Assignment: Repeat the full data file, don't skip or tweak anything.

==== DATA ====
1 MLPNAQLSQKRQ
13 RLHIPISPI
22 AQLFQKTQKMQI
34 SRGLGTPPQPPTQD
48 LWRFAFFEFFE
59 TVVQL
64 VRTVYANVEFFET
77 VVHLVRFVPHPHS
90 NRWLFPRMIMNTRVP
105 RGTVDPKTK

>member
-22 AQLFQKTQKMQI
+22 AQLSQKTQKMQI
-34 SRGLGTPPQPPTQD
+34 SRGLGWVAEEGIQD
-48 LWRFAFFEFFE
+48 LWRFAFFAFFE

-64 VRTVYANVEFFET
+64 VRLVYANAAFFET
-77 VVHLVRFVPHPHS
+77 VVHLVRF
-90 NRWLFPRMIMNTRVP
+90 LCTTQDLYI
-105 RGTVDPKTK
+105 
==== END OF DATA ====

1 MLPNAQLSQKRQ
13 RLHIPISPI
22 AQLFQKTQKMQI
34 SRGLGTPPQPPTQD
48 LWRFAFFEFFE
59 TVVQL
64 VRTVYANVEFFET
77 VVHLVRFVPHPHS
90 NRWLFPRMIMNTRVP
105 RGTVDPKTK

>member
-22 AQLFQKTQKMQI
+22 AQLSQKTQKMQI
-34 SRGLGTPPQPPTQD
+34 SRGLGWVAEEGIQD
-48 LWRFAFFEFFE
+48 LWRFAFFAFFE

-64 VRTVYANVEFFET
+64 VRLVYANAAFFET
-77 VVHLVRFVPHPHS
+77 VVHLVRF
-90 NRWLFPRMIMNTRVP
+90 LCTTQDLYI
-105 RGTVDPKTK
+105 